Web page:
‘Kill the farmer’ oppresses black people
September 14, 2011 § 1 Comment
Originally appeared on News24, 2010-03-30 07:55
The reasons the ANC would want to defend its right to sing, “Kill the boer, kill the farmer” are completely understandable and legitimate. The song is part of a history of a necessary struggle that was eventually won after hundreds of years of oppression.
This oppression was in fact the direct reason the song came into being in the first place. Had there been no apartheid, no brutality against the peoples of colour, the song would never have had a reason to exist. It would have been unnecessary – as unnecessary as Citi Golf would be to Khanyi Mbau.
The system created an unbearable anger; it composed and conducted the song. It was a product of what we abhorred. It could be argued that apartheid should in fact be credited with the creation of the song, and while we’re at it, all the songs of the struggle. With the new dispensation, we became the masters of our fate; in 1994, when Nelson Mandela became South Africa’s first democratically elected president.
Having said that, the song didn’t defeat apartheid. No song brought apartheid to its knees. Yes, songs were a necessary and an extremely important part of the struggle, but it was the peaceful resolution that was entered into through CODESA and other talks before the first truly democratic elections in South Africa in 1994. As a result, it can be argued that there is no need to fight tooth and nail for this song. So what if some judge considers that song Hate Speech? The banning of that song is not going to diminish the ANC in any way. There is no need to fight it.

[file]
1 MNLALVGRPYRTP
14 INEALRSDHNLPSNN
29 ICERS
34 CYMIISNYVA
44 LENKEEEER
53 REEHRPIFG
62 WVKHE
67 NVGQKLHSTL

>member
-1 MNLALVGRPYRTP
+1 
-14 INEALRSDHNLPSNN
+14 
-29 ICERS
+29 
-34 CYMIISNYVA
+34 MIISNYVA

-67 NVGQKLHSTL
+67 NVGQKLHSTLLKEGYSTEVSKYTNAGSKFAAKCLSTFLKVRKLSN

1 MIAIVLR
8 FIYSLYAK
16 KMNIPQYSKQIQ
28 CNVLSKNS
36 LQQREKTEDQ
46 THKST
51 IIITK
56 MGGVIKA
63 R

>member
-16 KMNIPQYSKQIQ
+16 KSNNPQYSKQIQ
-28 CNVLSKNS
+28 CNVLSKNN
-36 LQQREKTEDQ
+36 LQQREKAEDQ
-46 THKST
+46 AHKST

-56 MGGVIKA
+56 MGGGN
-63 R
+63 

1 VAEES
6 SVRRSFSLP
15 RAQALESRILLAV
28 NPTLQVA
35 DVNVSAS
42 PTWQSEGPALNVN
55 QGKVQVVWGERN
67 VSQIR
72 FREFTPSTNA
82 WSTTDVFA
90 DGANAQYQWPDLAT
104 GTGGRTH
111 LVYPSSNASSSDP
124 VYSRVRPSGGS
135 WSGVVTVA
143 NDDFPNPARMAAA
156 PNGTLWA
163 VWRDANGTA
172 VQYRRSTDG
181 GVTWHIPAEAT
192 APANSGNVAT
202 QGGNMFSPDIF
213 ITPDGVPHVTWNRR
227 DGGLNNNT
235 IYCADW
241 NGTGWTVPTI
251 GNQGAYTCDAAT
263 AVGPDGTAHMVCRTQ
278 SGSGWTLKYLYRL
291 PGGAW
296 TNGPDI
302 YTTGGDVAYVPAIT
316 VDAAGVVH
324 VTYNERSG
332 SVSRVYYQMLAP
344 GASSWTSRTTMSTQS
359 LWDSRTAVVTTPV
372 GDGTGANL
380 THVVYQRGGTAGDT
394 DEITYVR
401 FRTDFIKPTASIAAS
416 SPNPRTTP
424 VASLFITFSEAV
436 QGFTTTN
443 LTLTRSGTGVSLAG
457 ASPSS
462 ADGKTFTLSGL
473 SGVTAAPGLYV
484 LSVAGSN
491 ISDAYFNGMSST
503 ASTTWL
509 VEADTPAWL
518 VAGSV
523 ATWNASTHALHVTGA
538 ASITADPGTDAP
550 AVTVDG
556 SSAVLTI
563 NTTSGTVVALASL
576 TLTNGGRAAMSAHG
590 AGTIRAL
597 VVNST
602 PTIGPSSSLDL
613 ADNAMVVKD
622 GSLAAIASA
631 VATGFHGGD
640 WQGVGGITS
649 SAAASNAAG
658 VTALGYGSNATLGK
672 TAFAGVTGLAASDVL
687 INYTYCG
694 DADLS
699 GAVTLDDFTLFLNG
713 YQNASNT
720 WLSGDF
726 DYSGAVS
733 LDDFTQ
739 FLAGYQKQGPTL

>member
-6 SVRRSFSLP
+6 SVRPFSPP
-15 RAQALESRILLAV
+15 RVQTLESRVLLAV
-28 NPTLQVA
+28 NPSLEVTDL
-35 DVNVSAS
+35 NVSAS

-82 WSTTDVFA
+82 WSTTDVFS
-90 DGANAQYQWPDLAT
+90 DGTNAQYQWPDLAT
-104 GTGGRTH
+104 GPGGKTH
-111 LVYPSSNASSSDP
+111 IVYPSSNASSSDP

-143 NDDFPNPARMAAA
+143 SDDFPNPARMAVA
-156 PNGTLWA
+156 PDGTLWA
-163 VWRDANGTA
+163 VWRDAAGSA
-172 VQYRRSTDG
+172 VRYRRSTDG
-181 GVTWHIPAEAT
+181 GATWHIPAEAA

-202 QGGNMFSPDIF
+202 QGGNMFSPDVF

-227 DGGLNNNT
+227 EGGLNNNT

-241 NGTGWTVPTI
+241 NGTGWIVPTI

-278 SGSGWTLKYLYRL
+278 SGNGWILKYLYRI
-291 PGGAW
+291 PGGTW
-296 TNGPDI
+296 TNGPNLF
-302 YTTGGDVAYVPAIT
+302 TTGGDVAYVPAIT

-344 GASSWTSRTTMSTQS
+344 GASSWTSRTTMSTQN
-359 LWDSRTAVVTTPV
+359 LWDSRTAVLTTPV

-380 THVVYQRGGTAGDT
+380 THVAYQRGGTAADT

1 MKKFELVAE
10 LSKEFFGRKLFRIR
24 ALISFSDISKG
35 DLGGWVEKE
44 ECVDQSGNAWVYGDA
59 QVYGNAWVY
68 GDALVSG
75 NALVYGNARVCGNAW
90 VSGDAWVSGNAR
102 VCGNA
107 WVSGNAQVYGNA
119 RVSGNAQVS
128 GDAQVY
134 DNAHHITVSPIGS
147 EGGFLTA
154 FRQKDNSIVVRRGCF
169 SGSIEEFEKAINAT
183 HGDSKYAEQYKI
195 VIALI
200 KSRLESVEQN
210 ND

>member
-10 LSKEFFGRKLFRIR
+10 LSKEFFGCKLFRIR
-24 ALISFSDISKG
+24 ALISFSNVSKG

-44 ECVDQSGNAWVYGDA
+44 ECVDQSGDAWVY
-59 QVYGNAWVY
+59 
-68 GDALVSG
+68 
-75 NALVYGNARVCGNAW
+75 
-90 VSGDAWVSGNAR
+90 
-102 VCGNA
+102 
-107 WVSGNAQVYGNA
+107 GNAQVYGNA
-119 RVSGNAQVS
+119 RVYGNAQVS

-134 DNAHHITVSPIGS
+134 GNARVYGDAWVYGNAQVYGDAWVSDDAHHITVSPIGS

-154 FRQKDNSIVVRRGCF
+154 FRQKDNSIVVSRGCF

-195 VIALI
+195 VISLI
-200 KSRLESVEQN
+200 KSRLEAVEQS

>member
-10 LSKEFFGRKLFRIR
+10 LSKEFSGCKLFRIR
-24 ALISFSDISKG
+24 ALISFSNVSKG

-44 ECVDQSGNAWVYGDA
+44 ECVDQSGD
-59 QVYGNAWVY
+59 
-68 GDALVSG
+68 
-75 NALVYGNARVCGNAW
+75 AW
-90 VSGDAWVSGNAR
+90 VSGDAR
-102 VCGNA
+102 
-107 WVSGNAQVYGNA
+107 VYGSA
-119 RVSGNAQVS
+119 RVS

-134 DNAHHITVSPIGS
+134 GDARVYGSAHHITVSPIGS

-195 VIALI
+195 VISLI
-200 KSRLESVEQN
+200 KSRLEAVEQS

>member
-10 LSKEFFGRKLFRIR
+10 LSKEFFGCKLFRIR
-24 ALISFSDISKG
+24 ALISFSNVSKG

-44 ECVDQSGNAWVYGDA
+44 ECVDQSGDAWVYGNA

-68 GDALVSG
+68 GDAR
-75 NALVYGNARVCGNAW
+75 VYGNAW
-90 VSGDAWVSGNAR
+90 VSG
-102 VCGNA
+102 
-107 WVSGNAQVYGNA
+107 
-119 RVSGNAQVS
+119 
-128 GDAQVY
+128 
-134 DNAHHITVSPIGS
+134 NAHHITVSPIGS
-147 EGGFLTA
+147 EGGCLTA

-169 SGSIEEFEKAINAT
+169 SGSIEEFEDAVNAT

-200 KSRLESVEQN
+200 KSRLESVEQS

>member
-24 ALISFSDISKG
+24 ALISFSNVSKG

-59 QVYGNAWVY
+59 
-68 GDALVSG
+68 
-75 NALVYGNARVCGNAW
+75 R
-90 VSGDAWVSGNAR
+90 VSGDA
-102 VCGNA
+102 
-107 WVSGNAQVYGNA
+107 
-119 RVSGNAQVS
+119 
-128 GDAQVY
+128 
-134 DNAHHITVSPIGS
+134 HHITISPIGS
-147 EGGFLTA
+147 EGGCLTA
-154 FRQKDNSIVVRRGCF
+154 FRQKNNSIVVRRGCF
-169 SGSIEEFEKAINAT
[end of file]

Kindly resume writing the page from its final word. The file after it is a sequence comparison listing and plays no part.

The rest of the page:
Since we claim to be a free people, are we truly a free if we continue to sing songs that talk to us as if we are still oppressed? Does that make any sense at all to sing as if we are? I am not talking about the fact that the economy or the land is still in white hands. I am referring to something that no man has a hold over but each man. The one area each man is his own master – the mind. To continue singing this song is to further oppress our people and is completely irresponsible, for it serves to tell them that they are not yet free. You are still in Egypt, not in the Promised Land. This is what the song says to me.
As you might have noticed, dear reader, I am not discussing the merits of the judgment that led to the banning of the song. In case you were not aware, the song was called hate speech, thus banned.
In his inaugural speech in 1994, Nelson Mandela said, “The time for the healing of the wounds has come. The moment to bridge the chasms that divide us has come. The time to build is upon us.” This song does not heal, nor does it bridge any chasms that divide us. If anything it widens them. The song simply does not build.
Madiba went on to say, “We have triumphed in the effort to implant hope in the breasts of the millions of our people. And then he told us to act as a united people, for national reconciliation, for nation building, for the birth of a new world.” Kill the boer, kill the farmer song divided us; it did not show the values that the founding fathers hoped we would those of nation building.
As Napoleon Bonaparte so eloquently put it, “A leader is a dealer in hope.” By singing the song, Julius Malema did not act as a leader. The song points us to a system, which has been, arguably, abolished. A leader points the people towards hope, not despair, possibility. Not destruction, a bright future. Not a bleak past.
As Steve Biko wrote in his paper, The Definition of Black Consciousness, “We cannot be conscious of ourselves and yet remain in bondage.” This song only serves to tell black people that they remain in bondage. It tells them to be angry at something they have already overcome, because we all know that the song did not literally mean kill the farmer it simply meant death to apartheid. Why sing it now?
The song should not be banned, but it should not be sung either. Why should a free people be in bondage to the past?